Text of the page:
In Southampton in the 1970’s and 1980’s Ron Cooke used to watch feeding flocks and movements of up to 500 Swifts in his area but these days a count of just 40 is notable. He used to see low screaming parties of up to 50 birds in his street where there were many breeding pairs. The decline continued here until there was just one pair left, on his neighbour’s house, in 2002. He started that year putting up nest boxes for them. Initial take-up was slow and it wasn’t until 2006 before a Swift took up residency. Fifteen years later in 2019 he now has 24 out of 29 boxes occupied and many chicks are being fledged. Once again there are large low- flying screaming parties and local residents stop open- mouthed to watch the amazing spectacle.
Breeding Starlings have declined 87% between 1967 and 2015. Last year I read an article on Starlings (Birdwatch January 2019) and the research that was being done to investigate the causes of the decline. The author stated that at Hope farm RSPB he had “seen first-hand that Starlings are producing plenty of chicks. This means that the problem is occurring away from the species’ breeding grounds.” Now I’m no scientist or statistician but it seems odd to me to conclude that, based on evidence that they are producing lots of chicks at one place owned and managed by the RSPB, that there isn’t a problem at other breeding sites. The whole thrust of the research seems to be on studying where they go when not breeding. “As we think that the issues are occurring away from the breeding grounds, we first need to find out where starlings head to once the chicks have fledged and breeding is over. We believe that this is the key to understanding the decline.” No mention is made in the article of loss of breeding sites in buildings.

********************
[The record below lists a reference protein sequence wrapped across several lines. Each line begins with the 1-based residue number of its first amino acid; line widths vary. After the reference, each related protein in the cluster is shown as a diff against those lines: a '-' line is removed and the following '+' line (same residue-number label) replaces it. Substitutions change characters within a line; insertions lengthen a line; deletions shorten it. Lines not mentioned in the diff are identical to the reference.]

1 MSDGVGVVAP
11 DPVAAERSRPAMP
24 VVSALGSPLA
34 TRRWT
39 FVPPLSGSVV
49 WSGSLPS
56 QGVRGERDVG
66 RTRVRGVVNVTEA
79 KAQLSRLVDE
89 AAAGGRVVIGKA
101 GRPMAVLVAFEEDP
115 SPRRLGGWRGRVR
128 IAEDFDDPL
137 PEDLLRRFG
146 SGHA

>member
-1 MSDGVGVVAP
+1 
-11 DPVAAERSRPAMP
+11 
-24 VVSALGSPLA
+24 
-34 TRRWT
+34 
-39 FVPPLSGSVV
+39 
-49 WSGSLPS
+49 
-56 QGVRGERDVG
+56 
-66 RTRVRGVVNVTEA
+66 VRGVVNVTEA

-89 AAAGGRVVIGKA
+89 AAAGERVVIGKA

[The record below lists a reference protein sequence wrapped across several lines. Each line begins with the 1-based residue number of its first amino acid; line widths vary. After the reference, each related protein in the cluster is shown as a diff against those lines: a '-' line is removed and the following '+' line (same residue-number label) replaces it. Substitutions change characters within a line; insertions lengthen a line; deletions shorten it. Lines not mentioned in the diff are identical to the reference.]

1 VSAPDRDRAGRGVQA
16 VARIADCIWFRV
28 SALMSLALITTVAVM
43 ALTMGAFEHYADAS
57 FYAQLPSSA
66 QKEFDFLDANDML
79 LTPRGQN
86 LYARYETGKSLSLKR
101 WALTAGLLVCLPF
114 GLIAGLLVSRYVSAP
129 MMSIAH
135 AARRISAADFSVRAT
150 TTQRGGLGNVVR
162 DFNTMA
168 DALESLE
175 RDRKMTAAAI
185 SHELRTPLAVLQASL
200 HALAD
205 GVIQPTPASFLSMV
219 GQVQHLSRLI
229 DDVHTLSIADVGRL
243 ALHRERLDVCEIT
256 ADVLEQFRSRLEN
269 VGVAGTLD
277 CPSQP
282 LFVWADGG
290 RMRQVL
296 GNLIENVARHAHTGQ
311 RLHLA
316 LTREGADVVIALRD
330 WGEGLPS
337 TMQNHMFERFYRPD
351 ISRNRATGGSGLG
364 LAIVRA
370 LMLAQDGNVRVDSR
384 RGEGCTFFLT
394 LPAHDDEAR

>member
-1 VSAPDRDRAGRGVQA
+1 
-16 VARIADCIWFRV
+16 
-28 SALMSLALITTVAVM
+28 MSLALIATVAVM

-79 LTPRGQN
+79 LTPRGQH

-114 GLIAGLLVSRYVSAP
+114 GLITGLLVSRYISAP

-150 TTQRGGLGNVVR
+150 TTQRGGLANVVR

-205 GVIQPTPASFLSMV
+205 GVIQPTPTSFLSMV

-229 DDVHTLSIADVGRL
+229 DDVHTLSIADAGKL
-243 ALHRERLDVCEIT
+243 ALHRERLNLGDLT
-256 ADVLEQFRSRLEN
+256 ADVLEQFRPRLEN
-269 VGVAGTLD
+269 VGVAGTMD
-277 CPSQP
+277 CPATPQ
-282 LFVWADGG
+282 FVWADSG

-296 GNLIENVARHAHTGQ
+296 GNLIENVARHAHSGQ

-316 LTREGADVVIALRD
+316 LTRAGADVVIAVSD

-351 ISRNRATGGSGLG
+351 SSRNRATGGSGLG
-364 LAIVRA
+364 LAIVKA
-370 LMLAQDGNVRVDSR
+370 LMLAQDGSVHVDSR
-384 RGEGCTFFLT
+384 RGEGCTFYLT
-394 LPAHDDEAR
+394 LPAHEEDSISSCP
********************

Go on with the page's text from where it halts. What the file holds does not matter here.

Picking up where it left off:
I’m not saying that there aren’t other factors involved in the decline of these three species as there undoubtedly are. But just possibly the more ‘techy’ aspects of such research are more appealing to researchers, or perhaps grant aid for them is easier to obtain, I don’t know. Don’t get me wrong, I don’t underestimate the value of technology for one moment. We learnt far more in one year from Swift A320 fitted with a geolocator in 2010 than we had discovered in many decades of ringing recoveries.
Research on other aspects must continue but are we failing to research the most obvious cause in the urban/suburban setting, namely loss of nesting sites in dwellings, and we are therefore doing these birds a huge disservice.
I believe that what is desperately needed is:
a) More research to quantify the huge scale of loss of nesting sites caused by reroofing and fascia/soffit replacement, and the effect that that has had and is having on the breeding populations of these three species.
b) More documented research on what successes can be achieved in countering these losses by putting up suitable boxes on existing homes and by building in suitable nest bricks into the structure of new homes.
c) More detailed research to show which boxes/bricks, and what entrance hole sizes work best for each species and in which situations.
d) Pressure on government to rapidly introduce legislation for swift/sparrow/starling boxes to be built into all new-build homes at an average of one per dwelling (as recommended by the RIBA).
So I appeal to all scientists working on these species – please give us the science that will do most to help their conservation in the urban setting.
Hampshire Swifts www.hampshireswifts.co.uk